Slab City

Donovan Wylie, Charlie Hailey

Research output: Book/ReportBook

Abstract

A collaboration between an architect and a photographer, this book (Slab City/MIT Press 2018), researches the informal settlement Slab City in southern California’s Colorado Desert. Based on a decommissioned World War 2 military training camp, Slab City hosts a diverse community of squatters, snowbirds, migrants, and survivalists and, now in its seventh decade, offers a singular place to understand legacies of controlled landscapes and open public spaces, present tactics for off-grid survival, and future arcs of migrancy and marginality amid pressures of late capitalism and population displacement. Harbinger and bellwether, Slab City is indicative of 21st-century displaced settlements, and this book reveals how such places are made in the midst of struggle and survival.

Although it has received attention in popular culture and media, few studies of this place—apart from masters theses and self-published books—have been carried out. Discussions of Slab City have romanticized, dismissed, and appropriated the site’s imageablity and marginality. Most have focused on its moniker “the last free place”. But at Slab City choice and desire occur within deeper narratives of control and necessity. As a contemporary camp, the Slabs accommodate 21st-century conditions of desperation and dwelling that would otherwise remain hidden. As the former military facility Camp Dunlap, the site inherits systems of control, modes of demarcation, and methods of construction that influence Slab City’s practices of adaptation and resistance in its own system of boundaries and structures. All within a harsh, unforgiving desert context. In this book, through essays and photographs, the work makes visible the full depth of this extraordinary place.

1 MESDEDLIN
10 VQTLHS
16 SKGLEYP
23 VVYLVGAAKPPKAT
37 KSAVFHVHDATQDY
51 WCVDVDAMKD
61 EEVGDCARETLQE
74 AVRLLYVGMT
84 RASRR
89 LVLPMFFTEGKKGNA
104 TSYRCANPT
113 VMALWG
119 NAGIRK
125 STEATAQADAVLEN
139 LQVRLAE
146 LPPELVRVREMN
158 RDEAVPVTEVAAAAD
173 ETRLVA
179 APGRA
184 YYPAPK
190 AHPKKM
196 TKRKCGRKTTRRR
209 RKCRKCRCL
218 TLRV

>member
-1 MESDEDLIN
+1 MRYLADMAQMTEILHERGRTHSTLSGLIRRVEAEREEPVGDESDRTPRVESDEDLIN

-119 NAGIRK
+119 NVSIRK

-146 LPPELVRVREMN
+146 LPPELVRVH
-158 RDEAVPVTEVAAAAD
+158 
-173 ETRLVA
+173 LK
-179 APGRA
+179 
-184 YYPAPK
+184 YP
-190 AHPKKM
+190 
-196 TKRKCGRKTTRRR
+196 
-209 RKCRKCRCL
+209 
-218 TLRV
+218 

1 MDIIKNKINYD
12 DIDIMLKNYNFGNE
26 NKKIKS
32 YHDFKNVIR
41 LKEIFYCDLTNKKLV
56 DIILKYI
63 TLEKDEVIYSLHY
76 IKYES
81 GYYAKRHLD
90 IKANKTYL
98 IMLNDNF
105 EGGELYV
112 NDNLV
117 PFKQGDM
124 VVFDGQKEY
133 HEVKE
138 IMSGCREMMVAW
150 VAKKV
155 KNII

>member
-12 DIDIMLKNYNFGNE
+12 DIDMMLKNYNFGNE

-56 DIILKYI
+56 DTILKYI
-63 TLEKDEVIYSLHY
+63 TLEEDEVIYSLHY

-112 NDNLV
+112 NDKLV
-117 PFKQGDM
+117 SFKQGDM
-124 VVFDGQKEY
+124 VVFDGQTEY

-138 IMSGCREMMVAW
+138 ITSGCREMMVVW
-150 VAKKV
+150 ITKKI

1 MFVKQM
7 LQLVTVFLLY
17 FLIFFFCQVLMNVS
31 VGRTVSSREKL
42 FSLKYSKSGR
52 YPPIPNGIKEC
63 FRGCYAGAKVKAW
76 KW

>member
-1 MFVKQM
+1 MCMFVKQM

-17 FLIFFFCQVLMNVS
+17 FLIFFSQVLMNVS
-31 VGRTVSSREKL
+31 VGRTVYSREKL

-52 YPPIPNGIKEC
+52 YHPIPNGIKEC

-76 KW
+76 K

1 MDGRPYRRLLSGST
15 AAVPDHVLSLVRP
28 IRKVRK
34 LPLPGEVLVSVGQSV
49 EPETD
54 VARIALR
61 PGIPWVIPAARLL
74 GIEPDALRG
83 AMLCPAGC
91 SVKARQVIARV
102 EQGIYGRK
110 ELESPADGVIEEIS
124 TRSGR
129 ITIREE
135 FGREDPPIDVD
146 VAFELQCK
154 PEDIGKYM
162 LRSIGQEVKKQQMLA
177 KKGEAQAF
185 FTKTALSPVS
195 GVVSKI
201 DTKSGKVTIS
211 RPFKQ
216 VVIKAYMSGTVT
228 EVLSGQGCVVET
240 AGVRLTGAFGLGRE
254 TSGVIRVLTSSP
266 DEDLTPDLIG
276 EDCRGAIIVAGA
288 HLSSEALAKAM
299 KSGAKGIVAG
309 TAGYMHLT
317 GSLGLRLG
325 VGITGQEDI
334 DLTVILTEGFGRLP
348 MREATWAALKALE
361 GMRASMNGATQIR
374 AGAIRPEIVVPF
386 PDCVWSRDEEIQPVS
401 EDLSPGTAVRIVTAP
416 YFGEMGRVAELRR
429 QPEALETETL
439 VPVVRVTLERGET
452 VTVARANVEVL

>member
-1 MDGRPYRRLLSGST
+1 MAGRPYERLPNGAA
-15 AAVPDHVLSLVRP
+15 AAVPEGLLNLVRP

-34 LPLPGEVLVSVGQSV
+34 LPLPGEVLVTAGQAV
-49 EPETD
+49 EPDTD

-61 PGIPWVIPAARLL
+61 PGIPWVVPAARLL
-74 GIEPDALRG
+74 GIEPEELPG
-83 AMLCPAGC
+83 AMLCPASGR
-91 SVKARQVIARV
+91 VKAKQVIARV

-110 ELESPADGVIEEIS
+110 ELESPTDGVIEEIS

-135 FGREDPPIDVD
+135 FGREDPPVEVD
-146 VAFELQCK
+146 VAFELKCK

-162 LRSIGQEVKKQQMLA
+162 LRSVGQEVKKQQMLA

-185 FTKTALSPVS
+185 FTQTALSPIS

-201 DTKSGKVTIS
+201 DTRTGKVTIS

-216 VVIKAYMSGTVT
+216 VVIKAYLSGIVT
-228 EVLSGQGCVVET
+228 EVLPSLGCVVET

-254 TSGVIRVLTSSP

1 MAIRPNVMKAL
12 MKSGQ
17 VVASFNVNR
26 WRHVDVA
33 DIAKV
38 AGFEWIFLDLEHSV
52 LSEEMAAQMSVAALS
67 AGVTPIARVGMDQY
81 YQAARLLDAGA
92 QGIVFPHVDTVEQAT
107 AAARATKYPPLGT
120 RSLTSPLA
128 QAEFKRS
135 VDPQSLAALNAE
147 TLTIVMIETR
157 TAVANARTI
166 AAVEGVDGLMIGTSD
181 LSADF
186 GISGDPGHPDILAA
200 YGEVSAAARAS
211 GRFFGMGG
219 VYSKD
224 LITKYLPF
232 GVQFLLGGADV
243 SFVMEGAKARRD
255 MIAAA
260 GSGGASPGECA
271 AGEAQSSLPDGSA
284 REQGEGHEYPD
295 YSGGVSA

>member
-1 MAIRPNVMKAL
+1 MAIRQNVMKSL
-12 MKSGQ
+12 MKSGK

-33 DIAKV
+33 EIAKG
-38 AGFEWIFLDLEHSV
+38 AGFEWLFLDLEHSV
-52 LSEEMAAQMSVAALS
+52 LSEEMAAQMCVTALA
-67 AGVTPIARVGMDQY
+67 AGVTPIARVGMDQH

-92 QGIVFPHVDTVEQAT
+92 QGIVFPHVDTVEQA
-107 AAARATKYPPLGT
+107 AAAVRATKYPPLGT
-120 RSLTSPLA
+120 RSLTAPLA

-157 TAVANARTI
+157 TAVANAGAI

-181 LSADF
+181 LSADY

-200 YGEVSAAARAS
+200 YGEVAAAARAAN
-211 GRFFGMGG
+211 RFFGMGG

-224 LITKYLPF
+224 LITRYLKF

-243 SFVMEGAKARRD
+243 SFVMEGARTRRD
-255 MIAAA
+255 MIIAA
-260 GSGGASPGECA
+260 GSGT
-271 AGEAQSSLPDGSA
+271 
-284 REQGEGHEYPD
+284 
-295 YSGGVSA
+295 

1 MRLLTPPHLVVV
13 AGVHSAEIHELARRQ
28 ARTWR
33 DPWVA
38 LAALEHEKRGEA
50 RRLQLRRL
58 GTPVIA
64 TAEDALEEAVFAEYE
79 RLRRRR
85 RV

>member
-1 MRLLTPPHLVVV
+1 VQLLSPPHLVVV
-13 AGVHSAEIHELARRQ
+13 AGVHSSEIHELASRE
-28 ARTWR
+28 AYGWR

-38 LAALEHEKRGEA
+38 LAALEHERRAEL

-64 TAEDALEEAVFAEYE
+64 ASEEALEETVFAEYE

Original languageEnglish
Place of PublicationMassachusetts
PublisherMIT Press
Commissioning bodyGraham Foundation
Number of pages192
ISBN (Print)978262038355
Publication statusPublished - 16 Oct 2018

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